It is harder to spot subtle racism (referred to as masked racism). Racism was previously apparent with a capital R. Propelled by hard extreme groups with strong racist views it made it easier for people to say I am not racist as I am not one of the extremists.  Now there is a view if you don’t say you are racist you aren’t, unless you are caught to be racist. Masked racist attitudes are apparent, think about health inequalities and differences in funding.

Twitter (now X) was studied in this research.  People have multiple Twitter accounts; one with
their name attached, and one with a fake name they switch to when they don’t want
to be identified at times to spread racist information.  Mentions a mistake that occurred in 2020, when in 2020 when a White man who worked as a college professor posed as an immigrant woman of Colour.  He used this account to argue against feminist and antiracist policies and ideas.  Note I have summarised a book about Invisible women which relates to some of the inequalities women face. 

Online chat in general is increasingly hostile.  This isn’t always about race; it’s a general characteristic of online discussions. The lack of eye contact between individuals, the inability to see a person’s face, to really recognize that it is another human being in front of you, decreases the level of empathy internet users feel for one another.  Without the non-verbal elements of communication, like voice tone or body language, it can be easy to misinterpret other users’ intentions and more difficult to make a point without being offensive.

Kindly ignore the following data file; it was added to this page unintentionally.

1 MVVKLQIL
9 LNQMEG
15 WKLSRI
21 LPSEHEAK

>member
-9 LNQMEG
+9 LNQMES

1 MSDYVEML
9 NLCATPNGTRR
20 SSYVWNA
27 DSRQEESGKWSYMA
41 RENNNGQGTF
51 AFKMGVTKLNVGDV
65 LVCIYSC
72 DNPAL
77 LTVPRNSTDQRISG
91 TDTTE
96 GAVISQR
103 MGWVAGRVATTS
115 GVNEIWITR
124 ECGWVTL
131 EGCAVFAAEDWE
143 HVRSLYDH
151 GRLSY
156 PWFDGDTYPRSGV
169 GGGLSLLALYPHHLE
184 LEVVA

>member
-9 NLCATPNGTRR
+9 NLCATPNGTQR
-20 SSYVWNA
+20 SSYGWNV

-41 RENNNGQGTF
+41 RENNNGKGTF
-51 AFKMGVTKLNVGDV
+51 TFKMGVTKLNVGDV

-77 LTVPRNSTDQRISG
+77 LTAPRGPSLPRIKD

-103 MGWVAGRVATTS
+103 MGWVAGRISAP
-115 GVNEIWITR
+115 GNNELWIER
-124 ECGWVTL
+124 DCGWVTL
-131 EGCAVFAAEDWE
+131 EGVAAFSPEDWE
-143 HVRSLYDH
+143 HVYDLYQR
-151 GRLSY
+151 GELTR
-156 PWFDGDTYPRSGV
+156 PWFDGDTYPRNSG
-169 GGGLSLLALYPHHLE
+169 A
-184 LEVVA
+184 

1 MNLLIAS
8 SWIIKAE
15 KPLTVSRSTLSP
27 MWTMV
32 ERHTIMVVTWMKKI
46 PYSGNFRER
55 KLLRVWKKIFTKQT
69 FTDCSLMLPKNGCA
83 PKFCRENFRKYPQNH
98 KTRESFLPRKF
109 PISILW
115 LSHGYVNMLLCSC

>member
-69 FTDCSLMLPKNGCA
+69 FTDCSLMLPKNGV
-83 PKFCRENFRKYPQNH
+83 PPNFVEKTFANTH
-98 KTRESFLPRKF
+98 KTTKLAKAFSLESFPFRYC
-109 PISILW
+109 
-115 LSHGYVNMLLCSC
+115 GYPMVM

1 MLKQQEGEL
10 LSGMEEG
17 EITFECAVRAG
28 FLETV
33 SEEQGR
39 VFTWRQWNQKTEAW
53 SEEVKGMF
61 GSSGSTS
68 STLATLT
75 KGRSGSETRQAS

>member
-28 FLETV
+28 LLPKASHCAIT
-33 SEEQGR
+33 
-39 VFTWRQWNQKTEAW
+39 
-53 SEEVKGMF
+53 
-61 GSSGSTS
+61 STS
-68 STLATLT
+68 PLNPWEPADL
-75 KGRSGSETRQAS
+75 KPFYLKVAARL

Remember, those who wish to preserve the racial status quo want to keep racism secret, or under the hood. By outlawing the ability to look for racism you are keeping racism ongoing, there is even a claim occurs that investigating racism is itself racist.  One of the legacies of slavery is that it hurts many White people’s ability to talk about race, as they attempt to deflect blame away from themselves. 

Students of Colour who were studied believe that their White peers operate according to the nice, PC rules of racial discourse, not saying anything offensive, and saying the right, smart thing, in order to maintain innocence in racial matters and avoid deeper conversations.